For someone slapped with the uncharitable tag of “tuk-tuk” for his slow batting style, Misbah remarkably holds the record for the fastest 50 in Test history—in just 21 balls (against Australia in Abu Dhabi in the 2014-15 season). He still jointly holds the record of second fastest Test hundred in just 56 balls (with Viv Richards).

Yet world cricket in general and Pakistan cricket in particular will remember Misbah as a leader, a saviour. No Pakistani captain has won more (10 out of 22 bilateral series) than him, even if his contribution is assessed from the prism of the circumstances under which he took over the reins of a beleaguered team.

“His greatest achievement was to make Pakistan great again after the spot-fixing scandal. I think he will be remembered for doing that,” says Raja.

He took Pakistan to the pinnacle of the ICC Test rankings in 2016 (even if for just a brief period), Misbah has never been hailed as a great leader, like the more charismatic Imran Khan, who won the 1992 ODI World Cup.

“No, I don’t think so,” disagrees Raja. “I believe that Misbah has got his due. He was rated by Pakistani fans as a good leader.”

Sometimes numbers only tell half the story. Imran Khan won 14 Tests out of the 48 he captained. Outside Asia, he won three—Misbah has won eight.

Of course, unlike any other captain, Misbah rarely enjoyed “home advantage” since Pakistan has been hosting its matches in the United Arab Emirates for the last eight years—Misbah has never captained a Test match in Pakistan. In comparison, only six out of Dhoni’s 27 Test wins have been outside India.

“Playing in front of a home crowd is certainly advantageous for any player—you can ask Dhoni or (Virat) Kohli on how they feel about this,” suggests Abbas.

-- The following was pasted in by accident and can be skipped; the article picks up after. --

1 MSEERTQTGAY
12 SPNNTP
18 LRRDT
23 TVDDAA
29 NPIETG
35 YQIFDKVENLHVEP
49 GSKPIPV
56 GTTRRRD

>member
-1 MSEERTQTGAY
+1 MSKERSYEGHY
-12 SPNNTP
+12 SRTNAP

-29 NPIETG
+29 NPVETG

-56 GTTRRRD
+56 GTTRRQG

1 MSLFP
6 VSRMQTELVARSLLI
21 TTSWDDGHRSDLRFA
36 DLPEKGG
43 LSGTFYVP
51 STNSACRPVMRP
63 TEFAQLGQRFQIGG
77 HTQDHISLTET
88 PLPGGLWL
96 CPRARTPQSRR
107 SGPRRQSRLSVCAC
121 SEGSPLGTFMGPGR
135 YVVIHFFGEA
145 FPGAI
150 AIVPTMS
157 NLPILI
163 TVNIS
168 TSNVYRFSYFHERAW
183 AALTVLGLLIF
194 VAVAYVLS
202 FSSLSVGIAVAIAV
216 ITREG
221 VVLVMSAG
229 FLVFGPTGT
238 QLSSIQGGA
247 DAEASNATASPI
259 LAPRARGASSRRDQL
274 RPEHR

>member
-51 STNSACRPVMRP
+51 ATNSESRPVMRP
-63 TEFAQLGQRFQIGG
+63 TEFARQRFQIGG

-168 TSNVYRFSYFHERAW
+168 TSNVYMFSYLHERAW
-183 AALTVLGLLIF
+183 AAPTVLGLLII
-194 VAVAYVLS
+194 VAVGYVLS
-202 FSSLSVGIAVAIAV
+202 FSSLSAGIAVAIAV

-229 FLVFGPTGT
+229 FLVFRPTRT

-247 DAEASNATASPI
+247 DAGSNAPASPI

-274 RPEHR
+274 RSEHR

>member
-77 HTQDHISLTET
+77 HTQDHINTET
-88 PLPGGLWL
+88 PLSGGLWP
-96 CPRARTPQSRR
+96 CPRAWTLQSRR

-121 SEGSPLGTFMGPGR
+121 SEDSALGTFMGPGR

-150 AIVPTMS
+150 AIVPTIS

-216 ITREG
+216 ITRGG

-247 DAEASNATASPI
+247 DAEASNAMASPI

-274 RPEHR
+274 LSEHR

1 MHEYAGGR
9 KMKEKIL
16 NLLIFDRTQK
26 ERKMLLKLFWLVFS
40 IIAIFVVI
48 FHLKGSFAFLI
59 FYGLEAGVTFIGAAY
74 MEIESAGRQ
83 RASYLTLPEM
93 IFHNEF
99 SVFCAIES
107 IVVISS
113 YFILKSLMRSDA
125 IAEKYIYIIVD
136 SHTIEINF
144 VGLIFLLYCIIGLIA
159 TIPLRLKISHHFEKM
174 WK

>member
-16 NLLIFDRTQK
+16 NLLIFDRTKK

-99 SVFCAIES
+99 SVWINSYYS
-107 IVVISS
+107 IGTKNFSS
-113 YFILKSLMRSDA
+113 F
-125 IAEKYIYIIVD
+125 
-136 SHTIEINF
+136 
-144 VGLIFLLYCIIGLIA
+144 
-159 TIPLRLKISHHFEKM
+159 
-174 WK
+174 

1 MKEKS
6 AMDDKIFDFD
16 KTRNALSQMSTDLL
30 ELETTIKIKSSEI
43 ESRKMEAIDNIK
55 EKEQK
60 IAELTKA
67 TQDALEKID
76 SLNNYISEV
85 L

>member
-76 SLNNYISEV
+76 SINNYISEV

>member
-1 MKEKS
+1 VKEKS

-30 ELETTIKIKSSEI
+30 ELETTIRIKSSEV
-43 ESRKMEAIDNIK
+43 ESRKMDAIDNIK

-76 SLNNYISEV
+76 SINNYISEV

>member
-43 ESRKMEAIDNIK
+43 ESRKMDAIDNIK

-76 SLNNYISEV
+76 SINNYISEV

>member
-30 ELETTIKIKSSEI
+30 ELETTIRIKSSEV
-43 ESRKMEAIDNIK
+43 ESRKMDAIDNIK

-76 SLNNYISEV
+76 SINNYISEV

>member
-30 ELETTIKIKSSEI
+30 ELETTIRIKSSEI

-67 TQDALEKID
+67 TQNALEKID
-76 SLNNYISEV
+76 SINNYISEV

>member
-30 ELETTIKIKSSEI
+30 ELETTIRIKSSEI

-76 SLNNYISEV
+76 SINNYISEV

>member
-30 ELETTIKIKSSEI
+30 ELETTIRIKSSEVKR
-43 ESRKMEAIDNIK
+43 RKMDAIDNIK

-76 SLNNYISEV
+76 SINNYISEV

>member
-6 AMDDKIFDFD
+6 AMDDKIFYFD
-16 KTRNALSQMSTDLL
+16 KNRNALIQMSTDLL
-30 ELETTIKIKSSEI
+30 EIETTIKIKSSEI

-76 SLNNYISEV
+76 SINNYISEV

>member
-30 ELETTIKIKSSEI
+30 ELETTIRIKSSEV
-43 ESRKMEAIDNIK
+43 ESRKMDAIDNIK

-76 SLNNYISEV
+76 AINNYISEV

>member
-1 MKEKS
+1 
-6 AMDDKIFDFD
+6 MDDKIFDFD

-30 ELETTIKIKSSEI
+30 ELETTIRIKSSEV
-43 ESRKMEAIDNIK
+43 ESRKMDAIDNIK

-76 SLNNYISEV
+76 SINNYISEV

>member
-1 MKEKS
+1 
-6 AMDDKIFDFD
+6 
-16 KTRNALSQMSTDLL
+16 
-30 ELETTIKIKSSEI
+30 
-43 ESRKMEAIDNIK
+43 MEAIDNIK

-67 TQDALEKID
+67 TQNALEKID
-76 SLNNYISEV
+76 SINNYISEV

But purists will argue that Imran Khan’s wins were bigger because the opponents were tougher.

“Imran left a legacy; he turned mediocre players into giant killers. Misbah was happy playing on one particular surface (UAE). He didn’t have a quality side but he managed to find a way to win whereas Imran introduced superstars to world cricket,” argues Raja, who played under the talismanic former captain.

“Imran was more dominating and had his own ideas and convictions but Misbah listens to others and takes everyone along. For me, he was the Rahul Dravid of Pakistan cricket who always put the team’s interest over personal glory,” says Javed, who too played a lot of cricket under Khan and also spent time with Misbah (when he was leading the Pakistan “A” team) as “A” team coach.

Misbah doesn’t have the same aura as Imran Khan. But if Khan’s Oxford education made him an elitist in a hierarchical society like Pakistan’s in the early 1970s, Misbah’s MBA from the University of Management and Technology, Lahore, perhaps helped him too at a time when Pakistan needed a modern, educated and articulate captain.

“He found a way to win. His tactics were not aggressive and it was all about waiting to pounce on the opposition and, when he did, he made sure Pakistan won. It was a typical Misbah way of winning a contest and an unusual way for a Pakistani team, which always believes in aggression.

“That way, he was different but pretty efficient,” concludes Raja.

Vimal Kumar is the author of Sachin: Cricketer Of The Century and The Cricket Fanatic’s Essential Guide and tweets at @Vimalwa.